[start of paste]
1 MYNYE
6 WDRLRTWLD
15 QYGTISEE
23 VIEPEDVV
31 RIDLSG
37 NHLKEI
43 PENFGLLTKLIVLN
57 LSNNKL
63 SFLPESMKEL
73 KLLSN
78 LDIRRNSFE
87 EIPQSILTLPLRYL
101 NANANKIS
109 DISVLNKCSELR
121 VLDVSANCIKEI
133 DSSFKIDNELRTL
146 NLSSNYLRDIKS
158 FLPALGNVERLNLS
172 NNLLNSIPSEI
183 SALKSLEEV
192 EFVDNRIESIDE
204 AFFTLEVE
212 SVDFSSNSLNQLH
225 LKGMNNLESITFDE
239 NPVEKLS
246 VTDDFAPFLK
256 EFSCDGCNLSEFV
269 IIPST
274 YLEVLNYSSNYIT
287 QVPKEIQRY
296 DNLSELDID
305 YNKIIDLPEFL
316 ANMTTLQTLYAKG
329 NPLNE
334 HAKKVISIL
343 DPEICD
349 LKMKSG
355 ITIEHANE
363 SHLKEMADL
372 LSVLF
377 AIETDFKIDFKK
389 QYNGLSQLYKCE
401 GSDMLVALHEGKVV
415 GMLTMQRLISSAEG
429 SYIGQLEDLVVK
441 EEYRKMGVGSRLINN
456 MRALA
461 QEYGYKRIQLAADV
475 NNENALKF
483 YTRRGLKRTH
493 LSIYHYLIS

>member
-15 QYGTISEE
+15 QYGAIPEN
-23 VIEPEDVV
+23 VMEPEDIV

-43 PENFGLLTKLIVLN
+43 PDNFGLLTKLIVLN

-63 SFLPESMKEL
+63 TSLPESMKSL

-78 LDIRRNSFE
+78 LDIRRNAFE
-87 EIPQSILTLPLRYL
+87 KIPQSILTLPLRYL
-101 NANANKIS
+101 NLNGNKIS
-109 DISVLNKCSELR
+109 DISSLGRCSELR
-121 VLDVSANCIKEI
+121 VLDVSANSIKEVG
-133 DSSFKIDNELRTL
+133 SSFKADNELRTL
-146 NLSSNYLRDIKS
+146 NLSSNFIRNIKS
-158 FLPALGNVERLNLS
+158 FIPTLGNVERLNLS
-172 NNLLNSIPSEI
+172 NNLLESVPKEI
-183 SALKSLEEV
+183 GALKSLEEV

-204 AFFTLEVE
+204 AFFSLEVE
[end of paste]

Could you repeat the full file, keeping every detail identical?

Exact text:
1 MYNYE
6 WDRLRTWLD
15 QYGTISEE
23 VIEPEDVV
31 RIDLSG
37 NHLKEI
43 PENFGLLTKLIVLN
57 LSNNKL
63 SFLPESMKEL
73 KLLSN
78 LDIRRNSFE
87 EIPQSILTLPLRYL
101 NANANKIS
109 DISVLNKCSELR
121 VLDVSANCIKEI
133 DSSFKIDNELRTL
146 NLSSNYLRDIKS
158 FLPALGNVERLNLS
172 NNLLNSIPSEI
183 SALKSLEEV
192 EFVDNRIESIDE
204 AFFTLEVE
212 SVDFSSNSLNQLH
225 LKGMNNLESITFDE
239 NPVEKLS
246 VTDDFAPFLK
256 EFSCDGCNLSEFV
269 IIPST
274 YLEVLNYSSNYIT
287 QVPKEIQRY
296 DNLSELDID
305 YNKIIDLPEFL
316 ANMTTLQTLYAKG
329 NPLNE
334 HAKKVISIL
343 DPEICD
349 LKMKSG
355 ITIEHANE
363 SHLKEMADL
372 LSVLF
377 AIETDFKIDFKK
389 QYNGLSQLYKCE
401 GSDMLVALHEGKVV
415 GMLTMQRLISSAEG
429 SYIGQLEDLVVK
441 EEYRKMGVGSRLINN
456 MRALA
461 QEYGYKRIQLAADV
475 NNENALKF
483 YTRRGLKRTH
493 LSIYHYLIS

>member
-15 QYGTISEE
+15 QYGAIPEN
-23 VIEPEDVV
+23 VMEPEDIV

-43 PENFGLLTKLIVLN
+43 PDNFGLLTKLIVLN

-63 SFLPESMKEL
+63 TSLPESMKSL

-78 LDIRRNSFE
+78 LDIRRNAFE
-87 EIPQSILTLPLRYL
+87 KIPQSILTLPLRYL
-101 NANANKIS
+101 NLNGNKIS
-109 DISVLNKCSELR
+109 DISSLGRCSELR
-121 VLDVSANCIKEI
+121 VLDVSANSIKEVG
-133 DSSFKIDNELRTL
+133 SSFKADNELRTL
-146 NLSSNYLRDIKS
+146 NLSSNFIRNIKS
-158 FLPALGNVERLNLS
+158 FIPTLGNVERLNLS
-172 NNLLNSIPSEI
+172 NNLLESVPKEI
-183 SALKSLEEV
+183 GALKSLEEV

-204 AFFTLEVE
+204 AFFSLEVE